I might just as well have titled this Glenn Greenwald’s Collateral Damage, The Politics of Animus, or the Politics of National Destruction or the Puritopian’s Dilemma – the list goes on. Here’s a list that goes on longer, among Glenn Greenwald’s last eighteen blog posts:
Probing Obama’s secrecy games; U.S. again bombs mourners; Tough Guy Leaking: Iran edition; How extremism is normalized; Obama the Warrior; “Militants”: media propaganda; The Authoritarian Mind; The Imperial Mind; WH leaks for propaganda film; John Brennan’s new power.
The last twelve posts are all attacks on the Obama administration or President Obama himself. Of the six before that, four are directly critical. Even a post entitled “Egyptian wisdom,” ostensibly intended to praise emerging “democratic accountability” (a subject on which Greenwald regularly displays a penetrating lack of discernment) is merely a short set-up, using an Egyptian “man-on-the-street” quote, for a closing link intended to criticize Obama for not pursuing Bush era criminal prosecutions.
Of course, these topics should all be open to consideration and criticism. But it should take little of that discernment Greenwald lacks – absent ideological blinders or that politics of animus – to recognize that context matters, and consequence, and that we do not rail against the demigods, or what passes for them, on an island. Glenn Greenwald does not care. He is angry, he is right, and he will destroy what doth of late preoccupy him to target – sort of like a drone – even if the collateral damage is the American nation.
We are in an election year. The alternative to Barack Obama is Mitt Romney and a reactionary GOP, the goal of which is to undue not just the accomplishments of the Great Society, but of the New Deal, to reverse the gains in Black civil and women’s rights, in labor and working people’s rights, in voting rights, and to stop in its current advance the progress of gay rights. As I wrote at greater length in “From the People Who Brought You Richard Nixon and George W. Bush,” the effects of these monomaniacal Puritiopian visions – “There is no difference between the Democrats and the Republicans” – is felt for generations, in people’s financial and job security, their health care (and thus their lives and deaths), their loving and familial relationships, in the developing governance of the nation, and in the very rights of individuals as citizens.
For all of Greenwald’s calculated and small “c”/big “C” constitutional hysteria over the Threats to Democracy perceivable in post 9/11 anti-terror policy, for all of GOP hysteria post the election of the first Black Democratic president of the threat to democracy of “big” federal government, the truth of American history is something other: the most consistent source of threat to American freedom – electoral and other tyrannies of the majority, restrictions on civil rights, abuse of minority rights – has occurred neither in the federal government per se or from its national security powers, but has taken place at the state level. That is what we have seen on a massive scale just since the GOP electoral victories of 2010. This is what a GOP win in November promises, with a solidification of a reactionary Supreme Court that, just as in consequence of GOP presidential dominance over the 1970s and 80s, offers reactionary conservatism the opportunity to shape American culture for a generation or two.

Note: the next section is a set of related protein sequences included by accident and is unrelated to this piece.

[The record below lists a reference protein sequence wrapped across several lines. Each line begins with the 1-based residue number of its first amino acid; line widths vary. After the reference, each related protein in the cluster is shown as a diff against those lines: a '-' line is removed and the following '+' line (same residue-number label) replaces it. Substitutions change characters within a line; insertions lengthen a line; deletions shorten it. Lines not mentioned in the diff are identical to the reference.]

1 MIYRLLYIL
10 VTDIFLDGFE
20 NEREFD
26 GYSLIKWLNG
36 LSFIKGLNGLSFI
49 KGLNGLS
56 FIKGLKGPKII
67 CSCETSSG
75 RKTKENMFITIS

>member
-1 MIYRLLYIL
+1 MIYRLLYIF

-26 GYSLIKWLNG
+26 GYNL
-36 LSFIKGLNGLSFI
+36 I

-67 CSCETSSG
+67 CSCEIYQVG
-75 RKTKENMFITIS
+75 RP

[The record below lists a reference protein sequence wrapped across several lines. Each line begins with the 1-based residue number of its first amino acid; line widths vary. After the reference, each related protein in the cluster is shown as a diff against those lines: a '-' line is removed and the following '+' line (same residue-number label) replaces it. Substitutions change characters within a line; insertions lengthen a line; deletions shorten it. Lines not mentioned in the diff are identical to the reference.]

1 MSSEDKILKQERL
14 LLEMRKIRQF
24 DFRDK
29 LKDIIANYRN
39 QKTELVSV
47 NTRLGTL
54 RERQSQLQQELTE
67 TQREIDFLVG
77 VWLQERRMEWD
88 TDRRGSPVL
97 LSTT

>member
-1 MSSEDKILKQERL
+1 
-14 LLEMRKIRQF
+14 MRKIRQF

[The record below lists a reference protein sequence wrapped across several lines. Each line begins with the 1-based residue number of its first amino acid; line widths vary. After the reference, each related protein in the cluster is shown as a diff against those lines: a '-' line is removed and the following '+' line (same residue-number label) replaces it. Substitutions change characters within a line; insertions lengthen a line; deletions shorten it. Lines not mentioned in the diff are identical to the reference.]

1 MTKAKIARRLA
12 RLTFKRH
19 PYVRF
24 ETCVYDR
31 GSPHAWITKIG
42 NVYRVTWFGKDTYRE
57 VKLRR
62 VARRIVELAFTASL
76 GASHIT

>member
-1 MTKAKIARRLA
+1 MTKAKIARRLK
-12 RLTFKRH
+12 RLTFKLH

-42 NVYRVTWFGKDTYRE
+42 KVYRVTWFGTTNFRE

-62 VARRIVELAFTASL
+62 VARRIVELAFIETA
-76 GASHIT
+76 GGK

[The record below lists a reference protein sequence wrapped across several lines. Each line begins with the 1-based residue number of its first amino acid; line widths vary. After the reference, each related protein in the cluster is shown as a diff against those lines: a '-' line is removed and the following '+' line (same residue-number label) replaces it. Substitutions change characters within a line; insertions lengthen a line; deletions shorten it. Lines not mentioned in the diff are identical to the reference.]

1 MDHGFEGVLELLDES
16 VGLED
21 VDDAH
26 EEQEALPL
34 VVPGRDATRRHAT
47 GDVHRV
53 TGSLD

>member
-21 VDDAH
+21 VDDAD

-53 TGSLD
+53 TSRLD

Many who read and fulminate over Greenwald would not vote for the Democrats in November anyway. But like all public voices, Greenwald has influence – he, unfortunately, more than most. He may offer whatever high-minded rationales he likes. The first truth is that he is not high minded. He is as disingenuous, hypocritical, and vitriolic a smear-monger (“smear” serving as one of his favorite projected insults) as may be found on either side (you decide) of Rush Limbaugh, though with none of the low entertainment value. I have documented and analyzed his techniques multiple times at this site, but an easy sum of his argumentative character can be found in Brad DeLongs words about Noam Chomsky.
What I object to is that Chomsky tears up all the trail markers that might lead to conclusions different from his, and makes it next to impossible for people unversed in the issues to even understand what the live and much-debated points of contention are.
To campaign so constantly against the Obama administration at this point in an election year has consequences. Greenwald may claim to feel whatever disregard he might toward Mitt Romney. His efforts to diminish Obama can only have the effect of diminishing, in return, among some segment of the electorate, the enthusiasm for Obama’s reelection and the ultimate turnout on Election Day for Obama. This will only help elect Mitt Romney. Then everyone to the left of Scott Walker and Rick Scott can decide how they like that America.
And Glenn Greenwald will need to face his own accountability. Accountability he will reject. And accuse someone of smearing him.
- Threats to Democracy (sadredearth.com)
15 thoughts on “Glenn Greenwald’s Mitt Romney Surrogacy”
I’m sorry, but your position on the Drone program IS a sacrifice of principles. Greenwald’s is a principled stand against the killing of innocents. Not sure how you can claim a principled stand by supporting this program.
What was your position on these matters during the Bush Admin? From my experience with Greenwald, he has remained consistent, he admitted being wrong in his initial support for the Iraq War (if only our democratic elected officials would be that honest) and then went after Bush relentlessly on Civil Liberties issues and on the lies told that got us into that war.
He hasn’t changed, have you? I ask that seriously as I am not familiar with your position on these issues during the Bush years.
Miriam, It’s unfortunate that you’re willing to call me unprincipled without knowing the range or history of my views and that you are willing to do so on the basis alone that I hold a different view on an issue from what you hold. That may be a product of reading too much Greenwald. It would also be pleasing to us all if human conflict – war as I and others term it in this case – could easily and without fail discriminate between the killing of the warranted and of innocents. But that has never been so in war. The only way to avoid it for oneself is to be a pacifist, in which case innocents die at the hands of others, though it is evasion to think we bear no moral burden when that happens.